The Refugio Paz de las Aves is the best place for birding and photography tours in Mindo, Ecuador. Each year more than 3,000 visitors visit and observe the Andean Cock-of-the-Rock, 6 species of antpittas, and as many as 186 species of birds. This is all made possible by the hard work of Angel and Rodrigo Paz, their wives, and their children.
Why is Refugio Paz de las Aves so successful?
Refugio Paz de Las Aves, a private reserve in Ecuador, was created in 2005 by Angel Paz and his brother, Rodrigo. Their idea was to create a place for birdwatching and photography tours in Mindo – Ecuador. For several years, Refugio Paz de las Aves conducted tours on rented land belonging to local farmers, introducing a new source of income for many of their neighbors. These partnerships have helped us forge strong relationships that have lasted many years, contributing to our success.
In July 2022, with the help of birdwatchers and naturalists around the world, the Paz family was able to purchase most of the land where they have conducted tours for almost two decades, a first step to the long-term conservation of this primary, montane cloud forest located in the heart of the Choco-Andino Biosphere Reserve.
The fact that so many people came together to help is another sign of success that reveals the ability of Angel and Rodrigo to build lasting relationships with their clients. In large part, this is due to their unique business model that leaves birdwatchers feeling like they have visited long-lost friends rather than a tourism operation.
Today, the Paz family is registering a non-profit organization in Ecuador called Fundación Paz de Las Aves that will allow them to expand their conservation efforts while maintaining stewardship of the land. This new era will allow the family to continue welcoming birdwatchers and photographers while also supporting scientific studies, reforestation of farmland, and educational opportunities for the local community.
Moving to Mindo for new opportunities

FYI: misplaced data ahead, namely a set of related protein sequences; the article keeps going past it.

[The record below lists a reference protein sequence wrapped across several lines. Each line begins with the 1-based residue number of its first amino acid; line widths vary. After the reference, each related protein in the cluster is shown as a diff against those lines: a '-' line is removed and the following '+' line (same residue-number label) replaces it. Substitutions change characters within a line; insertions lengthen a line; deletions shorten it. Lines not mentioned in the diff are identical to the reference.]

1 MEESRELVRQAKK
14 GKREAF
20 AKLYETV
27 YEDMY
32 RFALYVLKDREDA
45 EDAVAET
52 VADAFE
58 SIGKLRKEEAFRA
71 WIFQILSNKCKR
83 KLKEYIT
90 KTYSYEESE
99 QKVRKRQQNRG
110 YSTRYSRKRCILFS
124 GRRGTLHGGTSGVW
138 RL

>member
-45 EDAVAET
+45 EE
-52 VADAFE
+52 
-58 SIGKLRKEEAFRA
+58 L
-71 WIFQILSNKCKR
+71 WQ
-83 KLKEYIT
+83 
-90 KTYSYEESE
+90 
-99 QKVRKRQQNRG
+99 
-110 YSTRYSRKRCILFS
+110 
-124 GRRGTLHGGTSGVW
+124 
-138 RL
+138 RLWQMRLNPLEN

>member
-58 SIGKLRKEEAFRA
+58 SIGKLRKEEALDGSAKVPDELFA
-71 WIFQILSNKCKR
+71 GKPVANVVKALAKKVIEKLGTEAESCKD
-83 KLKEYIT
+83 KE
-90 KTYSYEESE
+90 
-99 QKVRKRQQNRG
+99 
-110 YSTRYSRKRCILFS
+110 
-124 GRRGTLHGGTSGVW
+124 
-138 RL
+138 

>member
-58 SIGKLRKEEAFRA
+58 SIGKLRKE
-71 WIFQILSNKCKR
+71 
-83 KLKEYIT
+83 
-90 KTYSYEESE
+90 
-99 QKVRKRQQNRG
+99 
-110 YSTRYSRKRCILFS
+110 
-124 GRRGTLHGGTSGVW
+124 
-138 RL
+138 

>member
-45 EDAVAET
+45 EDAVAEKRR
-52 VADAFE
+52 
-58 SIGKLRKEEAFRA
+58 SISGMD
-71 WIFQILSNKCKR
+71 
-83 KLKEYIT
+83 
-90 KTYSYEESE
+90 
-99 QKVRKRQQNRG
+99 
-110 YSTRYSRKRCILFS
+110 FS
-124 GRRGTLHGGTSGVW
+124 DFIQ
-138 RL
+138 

My name is Angel Paz and my family’s story begins in the Cantón Baños de Agua Santa, a little town nestled into the slopes of Tungurahua, one of the most active volcanos in Ecuador. My parents, Manuel Paz and Teresa Villafuerte, struggled to provide and care for their seven children. They were forced to move in order to search for better work opportunities. Over 40 years ago, they brought my siblings and myself to Mindo, located in the Noroccidente of the Province of Pichincha.
This subtropical region is located 2 hours northwest of Quito and has attracted birdwatchers and photographers for decades. However, my parents moved to the area to farm. Though money was in short supply, they ensured that each of us completed primary school. However, our childhood and adolescence were also spent working on the family farm. Our parents taught us the values of respect, honor, and integrity, and also the importance of following dreams.
From Farmer to Birdwatcher
Rodrigo and I created Refugio Paz de las Aves on August 10th, 2005. We started with a small path on our parent’s farm that led to a lek of the Andean Cock-of-the-Rock.
Even as we built the trail, we asked ourselves, “Is it possible that foreigners will visit our farm to see these birds?”
After a month, the path began to deteriorate and not one tourist had come to see the birds.
Another five weeks passed. Finally, our first tourist arrived asking to see the Gallo de la Peña. We were all surprised and overjoyed that after only four hours of birding, we were paid $10, the equivalent of a complete day’s work for a farmer. Thus began the miracle.
That one tourist would soon turn into thousands. And Refugio Paz would eventually be known throughout the world. Today, our destination is one of the most visited birdwatching and photography attractions in Ecuador.
Angel Paz… the Antpitta Whisperer
One day, I was walking on a trail to the lek when I saw a dark bird with patches of light brown on its chest, long legs, and a wide beak eating earth worms on the path.
As I approached the bird, it flew away into the forest undergrowth. I thought to myself, “This bird with long legs and a big beak should be my friend.”
So, I began to follow the bird into the cloud forest, offering her worms but she wouldn’t accept anything. However, I was very determined and the forest became my new home as I spent day after day trying to befriend her.
Then the great day arrived and she finally accepted the worms and became my friend from that day forward. I baptized her with the name of my wife, Maria. She comes out from hiding to see me when I call her name.
Maria is the Giant Antipitta who welcomes everyone to The Refuge Paz de las Aves.